There are two competing views regarding the responsibility students and teachers have for the education of the former. One places primary responsibility on students; the other, on teachers. In fact, they are two sides of the same coin, and they are both mistaken. Before I get to the third way, let me just summarize the two.
According to the view championed by students, teachers have the largest part of responsibility for the students’ lack of success: teachers do not know how to teach, they do not give students enough information, or the tests are unfair. The list can go on.
According to the other, more traditional view, it is entirely the students’ responsibility for their own success. The professor, being an expert in the field, shows to students the content of the course, where they can find further information, or how to use methods to gather and interpret that information.
Both views stem from a punitive, legalistic concept of responsibility that results in fear of failure, anxiety, and guilt for both students and professors. It also harms the educational system as a whole, and it leads to the mentality in which students write for their professors, mentality I mentioned before: see here. This kind of responsibility establishes an outcome and finds an individual responsible for the outcome.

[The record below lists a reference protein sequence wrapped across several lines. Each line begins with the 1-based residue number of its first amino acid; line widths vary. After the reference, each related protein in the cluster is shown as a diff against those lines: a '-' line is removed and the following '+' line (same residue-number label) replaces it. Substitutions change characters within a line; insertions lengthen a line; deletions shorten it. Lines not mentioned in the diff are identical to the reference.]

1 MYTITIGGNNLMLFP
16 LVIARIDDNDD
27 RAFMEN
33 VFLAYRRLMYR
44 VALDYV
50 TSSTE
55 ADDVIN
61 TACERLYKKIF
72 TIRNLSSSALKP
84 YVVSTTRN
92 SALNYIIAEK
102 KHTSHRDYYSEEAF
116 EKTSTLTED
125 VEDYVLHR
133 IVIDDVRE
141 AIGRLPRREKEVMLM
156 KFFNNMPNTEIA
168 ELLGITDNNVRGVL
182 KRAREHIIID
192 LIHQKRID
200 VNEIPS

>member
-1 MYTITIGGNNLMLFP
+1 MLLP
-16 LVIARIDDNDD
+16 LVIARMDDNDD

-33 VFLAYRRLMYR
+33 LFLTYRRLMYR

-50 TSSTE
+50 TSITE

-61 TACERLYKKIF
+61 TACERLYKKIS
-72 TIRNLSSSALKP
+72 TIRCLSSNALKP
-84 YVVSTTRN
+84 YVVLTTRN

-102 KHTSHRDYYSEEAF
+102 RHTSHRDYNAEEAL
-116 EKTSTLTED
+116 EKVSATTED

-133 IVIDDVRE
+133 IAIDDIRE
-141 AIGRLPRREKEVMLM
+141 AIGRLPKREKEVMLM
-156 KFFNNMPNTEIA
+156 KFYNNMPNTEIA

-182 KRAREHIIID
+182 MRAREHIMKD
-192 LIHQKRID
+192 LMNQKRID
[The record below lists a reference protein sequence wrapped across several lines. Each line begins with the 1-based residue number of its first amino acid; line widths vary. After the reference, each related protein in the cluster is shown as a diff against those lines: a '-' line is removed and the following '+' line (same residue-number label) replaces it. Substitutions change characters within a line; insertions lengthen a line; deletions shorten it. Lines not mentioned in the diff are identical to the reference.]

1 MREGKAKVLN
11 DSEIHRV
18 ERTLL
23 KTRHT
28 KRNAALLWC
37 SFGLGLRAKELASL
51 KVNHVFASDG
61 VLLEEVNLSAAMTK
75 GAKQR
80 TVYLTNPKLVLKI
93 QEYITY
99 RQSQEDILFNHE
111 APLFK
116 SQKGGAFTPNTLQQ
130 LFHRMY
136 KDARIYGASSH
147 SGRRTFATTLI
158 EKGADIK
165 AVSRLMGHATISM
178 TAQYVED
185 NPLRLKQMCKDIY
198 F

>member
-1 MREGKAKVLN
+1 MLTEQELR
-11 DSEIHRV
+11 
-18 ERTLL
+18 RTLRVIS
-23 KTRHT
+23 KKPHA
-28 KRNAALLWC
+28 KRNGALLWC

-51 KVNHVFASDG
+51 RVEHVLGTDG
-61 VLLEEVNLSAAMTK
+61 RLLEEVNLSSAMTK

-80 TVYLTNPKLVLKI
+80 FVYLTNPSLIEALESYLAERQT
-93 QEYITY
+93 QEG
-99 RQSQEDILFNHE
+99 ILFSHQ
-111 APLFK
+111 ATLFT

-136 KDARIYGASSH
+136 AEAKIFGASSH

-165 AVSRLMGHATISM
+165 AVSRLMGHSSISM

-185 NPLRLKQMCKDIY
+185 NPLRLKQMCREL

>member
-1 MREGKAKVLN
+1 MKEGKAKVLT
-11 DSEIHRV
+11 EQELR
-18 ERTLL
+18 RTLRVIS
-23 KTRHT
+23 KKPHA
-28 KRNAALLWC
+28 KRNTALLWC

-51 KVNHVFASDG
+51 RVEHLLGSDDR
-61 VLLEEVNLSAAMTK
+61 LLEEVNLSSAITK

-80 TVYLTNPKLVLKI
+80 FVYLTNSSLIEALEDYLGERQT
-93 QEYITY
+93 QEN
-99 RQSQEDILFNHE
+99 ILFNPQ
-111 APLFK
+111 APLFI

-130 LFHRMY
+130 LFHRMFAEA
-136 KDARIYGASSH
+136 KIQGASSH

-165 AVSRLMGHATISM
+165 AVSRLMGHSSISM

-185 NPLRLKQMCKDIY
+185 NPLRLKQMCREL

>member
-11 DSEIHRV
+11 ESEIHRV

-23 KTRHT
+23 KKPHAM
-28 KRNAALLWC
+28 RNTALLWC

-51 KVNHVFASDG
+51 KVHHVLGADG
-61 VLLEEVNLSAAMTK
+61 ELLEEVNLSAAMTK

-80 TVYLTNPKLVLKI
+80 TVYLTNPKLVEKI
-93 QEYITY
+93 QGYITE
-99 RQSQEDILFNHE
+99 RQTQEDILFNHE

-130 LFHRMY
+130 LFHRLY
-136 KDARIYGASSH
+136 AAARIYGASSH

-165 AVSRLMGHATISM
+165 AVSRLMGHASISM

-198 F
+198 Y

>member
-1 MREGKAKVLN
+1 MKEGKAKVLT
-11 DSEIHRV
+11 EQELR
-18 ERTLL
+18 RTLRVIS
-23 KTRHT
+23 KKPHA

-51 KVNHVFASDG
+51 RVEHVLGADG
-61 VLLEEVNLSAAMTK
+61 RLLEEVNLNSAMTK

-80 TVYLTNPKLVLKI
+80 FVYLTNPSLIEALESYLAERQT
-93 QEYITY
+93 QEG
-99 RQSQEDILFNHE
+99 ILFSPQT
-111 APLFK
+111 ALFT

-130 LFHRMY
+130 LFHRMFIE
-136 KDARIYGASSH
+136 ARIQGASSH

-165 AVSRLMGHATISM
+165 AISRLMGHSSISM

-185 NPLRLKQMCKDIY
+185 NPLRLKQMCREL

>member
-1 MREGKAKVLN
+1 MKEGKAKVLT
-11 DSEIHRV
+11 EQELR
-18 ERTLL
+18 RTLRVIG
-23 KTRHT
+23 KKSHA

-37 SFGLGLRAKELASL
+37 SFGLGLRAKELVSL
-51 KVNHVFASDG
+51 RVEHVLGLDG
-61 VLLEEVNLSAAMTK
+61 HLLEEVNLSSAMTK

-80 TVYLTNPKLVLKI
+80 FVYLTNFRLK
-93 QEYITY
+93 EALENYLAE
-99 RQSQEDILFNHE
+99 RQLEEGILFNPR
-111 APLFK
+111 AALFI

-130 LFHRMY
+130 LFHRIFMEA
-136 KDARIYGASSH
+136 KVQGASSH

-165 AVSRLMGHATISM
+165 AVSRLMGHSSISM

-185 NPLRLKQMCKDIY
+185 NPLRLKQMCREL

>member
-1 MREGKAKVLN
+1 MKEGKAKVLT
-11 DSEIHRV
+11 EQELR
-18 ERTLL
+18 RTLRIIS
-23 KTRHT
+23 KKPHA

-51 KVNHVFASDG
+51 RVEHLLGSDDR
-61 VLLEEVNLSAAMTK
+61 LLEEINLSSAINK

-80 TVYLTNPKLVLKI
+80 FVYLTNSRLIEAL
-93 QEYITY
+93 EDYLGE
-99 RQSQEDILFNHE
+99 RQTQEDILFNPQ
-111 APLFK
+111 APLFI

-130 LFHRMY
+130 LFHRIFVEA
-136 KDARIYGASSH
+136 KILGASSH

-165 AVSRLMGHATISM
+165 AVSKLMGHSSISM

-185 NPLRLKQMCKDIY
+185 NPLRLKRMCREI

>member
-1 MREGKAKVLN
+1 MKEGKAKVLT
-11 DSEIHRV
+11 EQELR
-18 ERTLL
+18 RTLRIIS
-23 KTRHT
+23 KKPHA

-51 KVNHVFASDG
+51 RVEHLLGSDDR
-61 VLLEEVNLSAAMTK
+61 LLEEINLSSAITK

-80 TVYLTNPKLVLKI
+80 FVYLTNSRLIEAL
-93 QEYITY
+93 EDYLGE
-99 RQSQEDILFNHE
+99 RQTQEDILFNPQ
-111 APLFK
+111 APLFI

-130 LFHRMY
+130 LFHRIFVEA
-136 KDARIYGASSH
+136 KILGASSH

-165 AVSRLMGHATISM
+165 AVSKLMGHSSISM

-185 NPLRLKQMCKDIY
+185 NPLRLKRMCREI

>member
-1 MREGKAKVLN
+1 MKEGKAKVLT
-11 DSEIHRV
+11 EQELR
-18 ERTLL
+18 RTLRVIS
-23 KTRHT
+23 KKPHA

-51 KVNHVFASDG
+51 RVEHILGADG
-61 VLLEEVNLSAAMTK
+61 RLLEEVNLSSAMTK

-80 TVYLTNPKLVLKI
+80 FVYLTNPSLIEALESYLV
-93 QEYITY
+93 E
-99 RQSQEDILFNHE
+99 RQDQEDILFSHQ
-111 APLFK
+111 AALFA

But there is one other possible view that goes beyond this dichotomy. This view says: placing blame for one’s lack of success for something makes sense only as long as we work with a notion of individualism that separates the individual from his or her community, and so inevitably transforms the individual and the community of which it is a part into enemies. There is a different notion with which we need to begin, and this comes, after all, from health sciences. If we consider that students go to schools because they want to be “educationally healthy,” then the cause for everything that takes place within such institutions is the future person that the students want to be. The future person is a cause in one of Aristotle’s senses of causation (the final cause): both students and teachers work together so that at the end of their schooling students are able, all things being equal, to live the life they want to have. It is actually a view based on love: students and teachers are in love with those human beings who graduate universities. In some situations, these human beings will never come to life (they don’t graduate). Of course, we can find “blame” by looking at various events from the students’ lives, incongruity between students and teachers or anything you may think of, but all of this matters not. What matters is the love that makes all things move within an educational institution, and this love is for future beings. Sometimes, regardless of how much doctors do their best and regardless of how much a patient is willing to work for his or her health, the outcome is not positive. But this is life: we all fail in different moments of our existence. What sustains us is the love we have for the beings that wait to be born.
This love does not deny responsibility: it rather gives it dignity. It is no longer about guilt and merit, but about doing our best to be what we can be, knowing fully well that we may fall on the road.